Bombardier Inc. narrowed its net loss for the fourth quarter and boosted revenue as a strong performance in rail allows the company to claim a bigger share of that business from its investment partner.
The Montreal-based manufacturer said Thursday that its stake in rail unit Bombardier Transportation will increase from 70 per cent to 72.5 per cent after its financial performance for 2017 exceeded the incentive targets underlying the investment of partner Caisse de dépôt et placement du Québec. The pension fund manager’s ownership position falls by an equal amount.
The shift came as Bombardier announced better-than-expected results for its latest quarter. The company, which reports in U.S. dollars, tallied a net loss of US$109-million on revenue of US$4.7-billion, improving on the US$259-million loss and US$4.3-billion revenue in the same quarter last year.
Earnings before interest, taxes, depreciation and amortization was US$304-million, a 50 per cent improvement over the year-earlier period.
Stripping out all special costs and gains related to restructuring and other matters, the company had a profit of 2 US cents per share. On that basis, analysts were forecasting the company to break even.
Chief Executive Alain Bellemare has pulled Bombardier back from the brink of bankruptcy in 2015 as the company nearly toppled under the weight of heavy investments to bring two all new aircraft to market and the cancellation of a third. Now he’s trying to rebuild earnings amid lingering softness in the market for luxury jets and heightened prospects for the plane maker’s flagship C Series airliner under the control of European partner Airbus SE.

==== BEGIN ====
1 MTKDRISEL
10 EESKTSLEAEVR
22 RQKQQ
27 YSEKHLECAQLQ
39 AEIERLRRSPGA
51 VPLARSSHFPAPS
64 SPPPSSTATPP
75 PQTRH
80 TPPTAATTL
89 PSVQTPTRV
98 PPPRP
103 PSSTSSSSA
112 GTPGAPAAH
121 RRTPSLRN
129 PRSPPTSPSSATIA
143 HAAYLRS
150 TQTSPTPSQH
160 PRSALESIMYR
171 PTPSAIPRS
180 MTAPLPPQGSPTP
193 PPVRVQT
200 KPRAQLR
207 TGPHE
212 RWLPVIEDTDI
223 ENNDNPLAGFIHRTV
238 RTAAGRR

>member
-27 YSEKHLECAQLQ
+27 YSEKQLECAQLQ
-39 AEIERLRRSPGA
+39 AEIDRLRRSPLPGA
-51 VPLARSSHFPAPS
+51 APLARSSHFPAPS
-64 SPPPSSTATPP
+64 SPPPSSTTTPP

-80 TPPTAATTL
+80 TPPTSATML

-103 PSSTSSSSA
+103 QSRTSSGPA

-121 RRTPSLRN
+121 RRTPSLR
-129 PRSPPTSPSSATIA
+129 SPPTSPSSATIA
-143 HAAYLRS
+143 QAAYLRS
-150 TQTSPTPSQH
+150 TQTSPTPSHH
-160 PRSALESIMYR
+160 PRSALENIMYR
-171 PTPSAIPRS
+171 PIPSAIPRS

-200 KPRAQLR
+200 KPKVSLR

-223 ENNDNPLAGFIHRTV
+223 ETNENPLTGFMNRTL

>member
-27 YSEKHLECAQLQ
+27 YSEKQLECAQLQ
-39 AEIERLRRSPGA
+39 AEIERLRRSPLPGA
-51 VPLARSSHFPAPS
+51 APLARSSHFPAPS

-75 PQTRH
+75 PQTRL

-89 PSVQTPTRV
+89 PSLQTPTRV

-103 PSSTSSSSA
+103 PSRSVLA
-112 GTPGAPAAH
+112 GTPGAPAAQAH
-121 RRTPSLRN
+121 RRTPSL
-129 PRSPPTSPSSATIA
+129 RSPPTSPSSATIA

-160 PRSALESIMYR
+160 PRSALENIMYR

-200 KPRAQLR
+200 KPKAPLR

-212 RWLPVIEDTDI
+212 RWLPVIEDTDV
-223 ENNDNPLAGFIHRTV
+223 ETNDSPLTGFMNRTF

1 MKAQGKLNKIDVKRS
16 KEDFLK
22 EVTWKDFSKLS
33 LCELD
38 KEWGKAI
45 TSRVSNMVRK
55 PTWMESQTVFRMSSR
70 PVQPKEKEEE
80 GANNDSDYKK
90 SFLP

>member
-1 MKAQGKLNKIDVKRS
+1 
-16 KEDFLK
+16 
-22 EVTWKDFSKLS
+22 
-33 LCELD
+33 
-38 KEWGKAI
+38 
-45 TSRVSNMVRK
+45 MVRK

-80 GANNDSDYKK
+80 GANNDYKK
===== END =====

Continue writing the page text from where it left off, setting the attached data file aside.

Bombardier management has delivered on its turnaround plan, surpassing margin guidance on all its business segments for fiscal 2017. The company burned through $786-million in cash for the year, $200-million less than forecasted.
Under a deal struck last year, Airbus will take control of the C Series program, throwing behind it the full weight of its marketing and procurement power and helping set up an assembly line for U.S. orders at its manufacturing site in Mobile, Ala. The partners expect to obtain all approvals this year, Bombardier confirmed again Thursday.
The U.S. International Trade Commission last month rejected a petition by Boeing Co. calling for duties on C Series planes imported into the United States. The quasi-judicial body ruled that Boeing suffered no injury from the C Series. It remains unclear if Boeing will appeal the decision.
Bombardier’s rail business delivered a particularly strong quarter, with revenue of $US0.5-billion, new orders worth US$10.2-billion and an EBIT margin before special items of 8.4 per cent. The rail backlog at the end of 2017 stood at US$34.4-billion.